|Siegal and Kopelov,|
Last month New York became the sixth and largest state, alongside Massachusetts, New Hampshire, Connecticut, Iowa, and Vermont, as well as the District of Columbia, to legalize same-sex marriage; Hawaii, Illinois, Delaware, and New Jersey offer civil unions. California's Supreme Court also legalized same-sex marriage in 2008 before it was invalidated by Proposition 8 in November of that year, while Maine's May 2009 legalization of same-sex marriage by its legislature was overturned by referendum in November of that year. On Tuesday, President Barack Obama announced support for a bill to repeal the Defense of Marriage Act (DOMA), passed by a Republican Congress and signed by President Bill Clinton in 1996. DOMA negates federal recognition of same-sex marriage, and allows any state to deny recognition of same-sex marriages performed in another state. With a Republican-held House, it stands no chance of passing, but if the Democrats can regain the House and retain the Senate, a dicey prospect at best, I see President Obama signing this bill into law.
I predict that in 15 years, nearly all the northeastern and Pacific coast states, much of the upper Midwest, and perhaps Florida and Colorado will have legalized same-sex marriage, but that the South will be the country's last holdouts.
|Amy Winehouse onstage|
during 46664 Concert In
Celebration Of Nelson
Mandela's Life, Hyde
Winehouse had struggled with eating disorders and substance abuse and addiction for years. In August 2007 she was hospitalized for a drug overdose, and at the end of the year, she was captured on camera smoking crack cocaine and talking of further drug use. In 2009, she returned to rehab for drug-related problems. Through often dazzling in her televised performances, had been hit or miss on tours, including her 2007 British 17-date affair, during which she was booed and suffered walkouts in Birmingham because of her incoherence and vehemence towards the audience. In June Winehouse canceled her comeback tour after a disastrous, shambling performance Belgrade, Serbia, which was captured on tape by angry and shocked concertgoers.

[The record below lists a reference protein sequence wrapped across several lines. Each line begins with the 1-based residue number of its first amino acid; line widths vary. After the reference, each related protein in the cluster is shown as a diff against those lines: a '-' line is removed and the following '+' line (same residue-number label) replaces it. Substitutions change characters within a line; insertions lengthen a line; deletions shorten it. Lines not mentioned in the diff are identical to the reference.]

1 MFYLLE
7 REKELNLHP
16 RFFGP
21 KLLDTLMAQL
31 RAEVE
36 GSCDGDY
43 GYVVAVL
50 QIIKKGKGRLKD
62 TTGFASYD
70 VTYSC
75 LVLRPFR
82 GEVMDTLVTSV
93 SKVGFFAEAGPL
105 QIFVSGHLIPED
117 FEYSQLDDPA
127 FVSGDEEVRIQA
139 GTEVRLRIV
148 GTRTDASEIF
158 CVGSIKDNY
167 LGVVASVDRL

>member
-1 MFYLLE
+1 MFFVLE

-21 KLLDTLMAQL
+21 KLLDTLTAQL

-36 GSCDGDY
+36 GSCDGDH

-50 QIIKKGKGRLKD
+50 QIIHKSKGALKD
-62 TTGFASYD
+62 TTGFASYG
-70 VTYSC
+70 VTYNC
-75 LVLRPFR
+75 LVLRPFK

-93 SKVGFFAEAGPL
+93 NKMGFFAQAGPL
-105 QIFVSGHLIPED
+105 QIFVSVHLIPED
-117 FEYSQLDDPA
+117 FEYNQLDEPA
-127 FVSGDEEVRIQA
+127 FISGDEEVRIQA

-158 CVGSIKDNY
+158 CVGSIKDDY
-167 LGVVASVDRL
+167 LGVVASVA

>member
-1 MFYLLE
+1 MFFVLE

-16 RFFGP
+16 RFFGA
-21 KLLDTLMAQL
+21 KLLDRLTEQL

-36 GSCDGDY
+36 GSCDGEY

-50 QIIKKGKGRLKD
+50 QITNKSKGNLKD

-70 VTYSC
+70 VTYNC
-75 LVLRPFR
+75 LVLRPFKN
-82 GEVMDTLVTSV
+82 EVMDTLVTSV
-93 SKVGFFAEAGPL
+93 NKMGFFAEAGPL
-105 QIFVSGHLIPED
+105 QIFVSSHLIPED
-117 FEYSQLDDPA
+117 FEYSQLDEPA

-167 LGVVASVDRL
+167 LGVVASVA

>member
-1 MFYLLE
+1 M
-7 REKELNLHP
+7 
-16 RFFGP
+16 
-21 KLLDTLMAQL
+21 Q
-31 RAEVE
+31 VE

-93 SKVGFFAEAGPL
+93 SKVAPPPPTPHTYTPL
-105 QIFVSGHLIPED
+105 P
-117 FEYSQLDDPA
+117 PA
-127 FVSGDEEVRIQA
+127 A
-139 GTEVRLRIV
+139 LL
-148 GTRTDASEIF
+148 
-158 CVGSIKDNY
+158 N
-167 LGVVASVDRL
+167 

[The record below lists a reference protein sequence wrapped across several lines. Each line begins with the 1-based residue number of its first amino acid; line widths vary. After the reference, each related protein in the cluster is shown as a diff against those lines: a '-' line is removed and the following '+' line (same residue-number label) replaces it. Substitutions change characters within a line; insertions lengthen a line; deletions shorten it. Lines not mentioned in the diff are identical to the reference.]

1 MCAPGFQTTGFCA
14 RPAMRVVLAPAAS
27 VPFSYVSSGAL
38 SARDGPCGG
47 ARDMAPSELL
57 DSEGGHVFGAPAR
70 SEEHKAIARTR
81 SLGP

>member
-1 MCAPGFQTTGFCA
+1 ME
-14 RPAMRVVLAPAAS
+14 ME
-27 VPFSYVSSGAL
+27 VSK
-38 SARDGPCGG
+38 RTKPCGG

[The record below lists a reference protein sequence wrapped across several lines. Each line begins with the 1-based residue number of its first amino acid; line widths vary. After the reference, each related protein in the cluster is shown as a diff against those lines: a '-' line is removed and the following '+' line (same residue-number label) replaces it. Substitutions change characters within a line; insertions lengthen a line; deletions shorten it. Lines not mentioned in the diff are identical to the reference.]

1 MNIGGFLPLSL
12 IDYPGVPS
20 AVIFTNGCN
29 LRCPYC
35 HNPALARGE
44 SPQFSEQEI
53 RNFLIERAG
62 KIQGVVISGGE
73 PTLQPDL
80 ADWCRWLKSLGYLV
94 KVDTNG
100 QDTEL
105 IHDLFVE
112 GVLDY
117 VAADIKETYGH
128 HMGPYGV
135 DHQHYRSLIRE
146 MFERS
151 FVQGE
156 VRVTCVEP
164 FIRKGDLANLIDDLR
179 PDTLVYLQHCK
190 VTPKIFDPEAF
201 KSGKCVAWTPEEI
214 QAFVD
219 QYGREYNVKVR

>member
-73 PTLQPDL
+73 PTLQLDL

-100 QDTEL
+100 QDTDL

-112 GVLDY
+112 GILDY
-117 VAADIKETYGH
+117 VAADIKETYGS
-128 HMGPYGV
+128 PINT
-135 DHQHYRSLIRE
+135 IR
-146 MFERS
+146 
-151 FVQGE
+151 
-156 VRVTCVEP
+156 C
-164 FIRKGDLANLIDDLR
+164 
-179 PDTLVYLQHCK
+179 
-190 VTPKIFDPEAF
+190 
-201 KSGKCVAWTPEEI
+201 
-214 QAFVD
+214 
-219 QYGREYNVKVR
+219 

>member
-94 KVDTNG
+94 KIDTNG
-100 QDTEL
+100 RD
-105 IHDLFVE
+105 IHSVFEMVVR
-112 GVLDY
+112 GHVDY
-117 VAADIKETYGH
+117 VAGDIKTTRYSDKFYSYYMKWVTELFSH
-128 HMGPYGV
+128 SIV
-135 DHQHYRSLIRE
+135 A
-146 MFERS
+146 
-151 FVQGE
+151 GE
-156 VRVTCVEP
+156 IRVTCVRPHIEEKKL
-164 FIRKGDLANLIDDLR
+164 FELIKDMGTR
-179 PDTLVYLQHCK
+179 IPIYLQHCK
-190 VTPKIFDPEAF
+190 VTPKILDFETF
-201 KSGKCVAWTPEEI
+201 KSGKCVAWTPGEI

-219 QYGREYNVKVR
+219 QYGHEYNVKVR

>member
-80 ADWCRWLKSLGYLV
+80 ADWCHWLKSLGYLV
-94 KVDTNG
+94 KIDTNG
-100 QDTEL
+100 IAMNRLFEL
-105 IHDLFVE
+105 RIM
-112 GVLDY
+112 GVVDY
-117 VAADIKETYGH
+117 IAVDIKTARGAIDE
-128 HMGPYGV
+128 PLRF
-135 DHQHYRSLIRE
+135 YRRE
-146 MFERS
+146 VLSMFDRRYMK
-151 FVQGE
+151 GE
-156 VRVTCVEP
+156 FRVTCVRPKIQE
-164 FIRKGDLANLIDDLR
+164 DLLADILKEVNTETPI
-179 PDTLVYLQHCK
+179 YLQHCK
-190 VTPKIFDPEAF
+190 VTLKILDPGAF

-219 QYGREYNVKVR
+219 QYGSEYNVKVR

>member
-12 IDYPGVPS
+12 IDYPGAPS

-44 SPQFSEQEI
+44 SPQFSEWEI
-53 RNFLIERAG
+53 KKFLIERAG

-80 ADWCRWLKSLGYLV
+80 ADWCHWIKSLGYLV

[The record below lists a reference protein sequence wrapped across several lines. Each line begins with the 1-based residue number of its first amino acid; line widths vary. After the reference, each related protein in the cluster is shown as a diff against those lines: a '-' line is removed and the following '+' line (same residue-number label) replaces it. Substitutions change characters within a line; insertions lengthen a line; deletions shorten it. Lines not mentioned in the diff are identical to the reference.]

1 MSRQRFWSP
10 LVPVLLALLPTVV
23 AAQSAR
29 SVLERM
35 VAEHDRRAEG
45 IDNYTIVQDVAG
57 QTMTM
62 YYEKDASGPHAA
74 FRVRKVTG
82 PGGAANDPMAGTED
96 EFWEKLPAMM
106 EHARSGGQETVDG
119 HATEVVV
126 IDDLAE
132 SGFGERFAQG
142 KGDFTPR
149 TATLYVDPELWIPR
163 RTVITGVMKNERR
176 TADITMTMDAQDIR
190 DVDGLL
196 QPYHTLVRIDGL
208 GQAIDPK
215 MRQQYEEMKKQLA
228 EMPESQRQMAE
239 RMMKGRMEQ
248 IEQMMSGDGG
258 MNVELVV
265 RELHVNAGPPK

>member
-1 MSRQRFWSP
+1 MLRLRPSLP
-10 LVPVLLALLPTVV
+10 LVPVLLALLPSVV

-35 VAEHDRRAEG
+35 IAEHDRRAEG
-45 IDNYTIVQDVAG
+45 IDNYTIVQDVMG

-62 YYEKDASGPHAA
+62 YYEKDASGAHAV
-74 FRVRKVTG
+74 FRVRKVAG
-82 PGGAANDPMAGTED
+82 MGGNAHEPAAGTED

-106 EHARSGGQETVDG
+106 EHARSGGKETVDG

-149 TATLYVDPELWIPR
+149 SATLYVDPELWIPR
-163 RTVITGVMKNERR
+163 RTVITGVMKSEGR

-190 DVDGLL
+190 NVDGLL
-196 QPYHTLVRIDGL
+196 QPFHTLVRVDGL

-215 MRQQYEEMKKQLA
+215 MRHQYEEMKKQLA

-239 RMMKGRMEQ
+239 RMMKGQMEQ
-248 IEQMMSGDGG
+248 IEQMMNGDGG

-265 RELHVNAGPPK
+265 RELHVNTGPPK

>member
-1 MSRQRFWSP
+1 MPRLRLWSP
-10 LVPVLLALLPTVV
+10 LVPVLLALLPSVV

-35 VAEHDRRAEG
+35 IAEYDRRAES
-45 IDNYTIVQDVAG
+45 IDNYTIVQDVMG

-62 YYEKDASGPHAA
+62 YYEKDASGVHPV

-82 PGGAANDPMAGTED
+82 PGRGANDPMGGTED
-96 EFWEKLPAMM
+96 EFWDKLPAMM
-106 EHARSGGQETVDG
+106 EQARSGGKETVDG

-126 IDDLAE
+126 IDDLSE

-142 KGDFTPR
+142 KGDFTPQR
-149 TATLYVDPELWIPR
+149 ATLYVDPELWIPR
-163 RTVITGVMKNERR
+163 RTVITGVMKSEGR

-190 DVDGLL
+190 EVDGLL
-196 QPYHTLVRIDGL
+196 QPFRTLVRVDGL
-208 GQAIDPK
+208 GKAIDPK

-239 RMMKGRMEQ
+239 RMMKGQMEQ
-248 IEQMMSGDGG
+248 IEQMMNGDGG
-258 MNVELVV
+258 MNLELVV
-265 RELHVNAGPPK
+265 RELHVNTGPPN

Winehouse leaves her parents, Janis and Mitch Winehouse, the latter a musician who'd released a jazz album of his own, and was about to perform in his first date in the US, in New York, as well as fans worldwide who mourn her untimely passing. RIP.
|Utøya Island, Norway / AP|
Breivik had previously blogged a great deal about his beliefs, posted personal information including his political stances on Facebook, and tweeted a sole quote on Twitter, ominously paraphrasing John Stuart Mill: "One person with belief is equal to the force of 100,000 who have only interests." Despite all of this evidence, initial media accounts of the tragedy wrongly noted that Islamic terrorists had claimed responsibility for the attacks, provoking many anti-Muslim responses not only in newspapers' online comments sections but in blogposts such as Jennifer Rubin's in the Washington Post. She's been thoroughly criticized, and Steve Clemons has already demanded an apology. (Glenn Greenwald noted, apropos of the discourse about "peaceful" Norway, that its troops are not only flying sorties in Libya but also participating in the Afghan War.) This horrendous attack appears to have nothing to do with Norway's military participation and everything to do with an extremist's ultraconservative hatred of his country's liberal politics.
One bit of information I hope Norwegian and other authorities pursue is Breivik's alleged connections to other ultranationalist ultraracists across Europe and North America. According to his manifesto, he met with similarly minded people in 2003 to reconstitute the Knights Templar with the aim of a neo-Crusade, and though this might be pure fiction, his actions might also be the leading edge of a new ultrarightist terrorist push in Europe and elsewhere.